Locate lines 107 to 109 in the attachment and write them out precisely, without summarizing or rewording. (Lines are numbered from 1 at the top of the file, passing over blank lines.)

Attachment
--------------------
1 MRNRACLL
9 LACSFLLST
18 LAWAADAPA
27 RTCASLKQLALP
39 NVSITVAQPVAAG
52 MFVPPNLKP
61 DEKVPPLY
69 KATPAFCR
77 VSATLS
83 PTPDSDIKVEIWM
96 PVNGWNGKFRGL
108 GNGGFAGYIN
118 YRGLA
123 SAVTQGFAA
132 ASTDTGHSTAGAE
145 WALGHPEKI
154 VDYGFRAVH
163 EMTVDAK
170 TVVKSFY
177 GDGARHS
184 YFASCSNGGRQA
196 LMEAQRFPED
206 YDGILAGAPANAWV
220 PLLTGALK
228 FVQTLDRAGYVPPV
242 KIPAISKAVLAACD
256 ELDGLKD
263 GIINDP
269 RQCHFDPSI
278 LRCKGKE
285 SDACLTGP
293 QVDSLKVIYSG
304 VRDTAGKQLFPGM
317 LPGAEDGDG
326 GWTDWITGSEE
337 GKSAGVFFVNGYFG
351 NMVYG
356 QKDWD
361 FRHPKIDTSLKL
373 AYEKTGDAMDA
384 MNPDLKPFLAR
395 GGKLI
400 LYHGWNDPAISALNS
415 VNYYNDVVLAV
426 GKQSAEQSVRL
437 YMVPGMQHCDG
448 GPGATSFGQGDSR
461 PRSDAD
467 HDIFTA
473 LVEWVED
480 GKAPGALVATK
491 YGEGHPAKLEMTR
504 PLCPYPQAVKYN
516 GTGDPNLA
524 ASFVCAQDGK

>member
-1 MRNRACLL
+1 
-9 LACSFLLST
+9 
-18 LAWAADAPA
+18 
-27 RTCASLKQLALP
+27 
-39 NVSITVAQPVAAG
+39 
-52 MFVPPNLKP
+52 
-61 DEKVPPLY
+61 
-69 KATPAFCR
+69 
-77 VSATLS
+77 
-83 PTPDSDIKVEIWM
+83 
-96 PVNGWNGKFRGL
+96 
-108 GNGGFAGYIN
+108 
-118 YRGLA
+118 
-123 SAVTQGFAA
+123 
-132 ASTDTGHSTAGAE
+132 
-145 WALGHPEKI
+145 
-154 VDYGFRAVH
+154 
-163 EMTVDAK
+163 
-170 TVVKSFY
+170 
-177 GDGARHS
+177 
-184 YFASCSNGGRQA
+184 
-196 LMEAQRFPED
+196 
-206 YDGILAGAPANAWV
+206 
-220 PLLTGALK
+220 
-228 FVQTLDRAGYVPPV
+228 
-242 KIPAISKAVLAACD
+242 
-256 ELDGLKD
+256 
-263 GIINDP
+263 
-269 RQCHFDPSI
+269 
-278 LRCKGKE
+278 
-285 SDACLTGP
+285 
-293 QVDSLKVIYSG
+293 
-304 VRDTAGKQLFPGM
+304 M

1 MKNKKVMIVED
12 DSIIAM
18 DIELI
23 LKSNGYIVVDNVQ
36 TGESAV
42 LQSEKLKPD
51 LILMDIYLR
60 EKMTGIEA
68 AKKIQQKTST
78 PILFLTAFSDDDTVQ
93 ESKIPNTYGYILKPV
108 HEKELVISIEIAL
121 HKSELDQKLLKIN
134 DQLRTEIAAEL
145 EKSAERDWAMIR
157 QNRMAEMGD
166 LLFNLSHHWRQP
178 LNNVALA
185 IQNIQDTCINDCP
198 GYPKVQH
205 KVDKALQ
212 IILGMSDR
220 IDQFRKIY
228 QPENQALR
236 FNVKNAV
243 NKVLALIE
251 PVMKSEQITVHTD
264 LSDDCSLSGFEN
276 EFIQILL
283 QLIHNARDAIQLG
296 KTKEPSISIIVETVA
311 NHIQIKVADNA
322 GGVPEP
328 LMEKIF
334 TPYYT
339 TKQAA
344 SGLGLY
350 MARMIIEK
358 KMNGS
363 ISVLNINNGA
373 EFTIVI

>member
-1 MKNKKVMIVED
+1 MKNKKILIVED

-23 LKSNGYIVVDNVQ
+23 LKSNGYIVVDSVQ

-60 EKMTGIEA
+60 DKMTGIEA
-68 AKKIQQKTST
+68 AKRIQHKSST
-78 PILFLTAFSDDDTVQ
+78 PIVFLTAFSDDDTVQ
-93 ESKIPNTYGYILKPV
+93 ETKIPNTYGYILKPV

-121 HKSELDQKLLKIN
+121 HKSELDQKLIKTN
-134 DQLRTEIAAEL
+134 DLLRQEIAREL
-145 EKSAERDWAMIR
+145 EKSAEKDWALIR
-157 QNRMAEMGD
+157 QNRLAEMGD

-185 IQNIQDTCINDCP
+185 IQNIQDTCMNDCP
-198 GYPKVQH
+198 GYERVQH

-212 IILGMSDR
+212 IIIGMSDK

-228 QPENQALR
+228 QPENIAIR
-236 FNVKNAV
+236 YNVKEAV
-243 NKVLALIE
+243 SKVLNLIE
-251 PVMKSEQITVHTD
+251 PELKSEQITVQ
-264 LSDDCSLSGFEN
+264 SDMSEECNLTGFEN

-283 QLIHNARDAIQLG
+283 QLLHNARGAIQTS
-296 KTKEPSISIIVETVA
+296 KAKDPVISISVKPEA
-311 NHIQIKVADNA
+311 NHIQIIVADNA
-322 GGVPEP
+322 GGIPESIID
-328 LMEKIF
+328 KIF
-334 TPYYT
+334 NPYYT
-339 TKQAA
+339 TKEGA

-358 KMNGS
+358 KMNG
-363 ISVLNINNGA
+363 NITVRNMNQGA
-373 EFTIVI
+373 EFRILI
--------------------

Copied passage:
-242 KIPAISKAVLAACD
+242 
-256 ELDGLKD